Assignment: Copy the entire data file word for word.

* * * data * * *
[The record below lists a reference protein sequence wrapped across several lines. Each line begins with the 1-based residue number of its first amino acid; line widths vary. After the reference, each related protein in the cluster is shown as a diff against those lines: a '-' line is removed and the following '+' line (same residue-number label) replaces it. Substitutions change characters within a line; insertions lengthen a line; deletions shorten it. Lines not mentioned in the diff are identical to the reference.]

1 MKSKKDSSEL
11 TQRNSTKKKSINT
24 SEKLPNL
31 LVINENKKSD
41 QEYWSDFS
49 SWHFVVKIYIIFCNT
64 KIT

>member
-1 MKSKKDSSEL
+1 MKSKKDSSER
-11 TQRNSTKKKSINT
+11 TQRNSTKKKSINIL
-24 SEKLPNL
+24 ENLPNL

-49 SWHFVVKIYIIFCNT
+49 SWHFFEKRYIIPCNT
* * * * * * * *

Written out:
[The record below lists a reference protein sequence wrapped across several lines. Each line begins with the 1-based residue number of its first amino acid; line widths vary. After the reference, each related protein in the cluster is shown as a diff against those lines: a '-' line is removed and the following '+' line (same residue-number label) replaces it. Substitutions change characters within a line; insertions lengthen a line; deletions shorten it. Lines not mentioned in the diff are identical to the reference.]

1 MKSKKDSSEL
11 TQRNSTKKKSINT
24 SEKLPNL
31 LVINENKKSD
41 QEYWSDFS
49 SWHFVVKIYIIFCNT
64 KIT

>member
-1 MKSKKDSSEL
+1 MKSKKDSSER
-11 TQRNSTKKKSINT
+11 TQRNSTKKKSINIL
-24 SEKLPNL
+24 ENLPNL

-49 SWHFVVKIYIIFCNT
+49 SWHFFEKRYIIPCNT